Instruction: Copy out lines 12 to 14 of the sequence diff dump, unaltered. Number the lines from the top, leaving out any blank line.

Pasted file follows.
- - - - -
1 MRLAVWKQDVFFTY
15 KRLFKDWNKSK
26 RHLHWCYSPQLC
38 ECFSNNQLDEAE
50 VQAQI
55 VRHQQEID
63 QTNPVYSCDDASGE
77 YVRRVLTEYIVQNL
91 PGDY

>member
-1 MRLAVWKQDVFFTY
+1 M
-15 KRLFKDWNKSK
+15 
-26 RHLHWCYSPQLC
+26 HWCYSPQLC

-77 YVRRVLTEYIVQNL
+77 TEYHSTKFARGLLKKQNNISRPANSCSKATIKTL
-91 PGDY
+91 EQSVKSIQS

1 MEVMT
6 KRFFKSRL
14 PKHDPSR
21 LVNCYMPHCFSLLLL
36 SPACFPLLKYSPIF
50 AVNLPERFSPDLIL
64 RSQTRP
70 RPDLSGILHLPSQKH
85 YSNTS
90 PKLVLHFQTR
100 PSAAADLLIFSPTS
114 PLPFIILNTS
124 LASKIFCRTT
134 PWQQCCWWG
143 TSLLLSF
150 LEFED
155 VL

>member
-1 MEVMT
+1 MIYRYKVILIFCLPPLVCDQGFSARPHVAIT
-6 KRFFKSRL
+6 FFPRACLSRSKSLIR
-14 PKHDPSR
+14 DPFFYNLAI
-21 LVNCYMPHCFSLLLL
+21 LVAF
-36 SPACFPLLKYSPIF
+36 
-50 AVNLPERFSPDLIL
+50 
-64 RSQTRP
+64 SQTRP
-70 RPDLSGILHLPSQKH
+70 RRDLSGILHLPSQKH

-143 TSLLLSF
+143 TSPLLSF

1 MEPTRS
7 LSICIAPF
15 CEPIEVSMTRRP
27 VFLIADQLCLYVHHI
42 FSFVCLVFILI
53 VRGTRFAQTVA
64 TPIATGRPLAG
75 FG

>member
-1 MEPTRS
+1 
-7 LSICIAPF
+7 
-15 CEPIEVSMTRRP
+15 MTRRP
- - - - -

+1 M
-15 KRLFKDWNKSK
+15 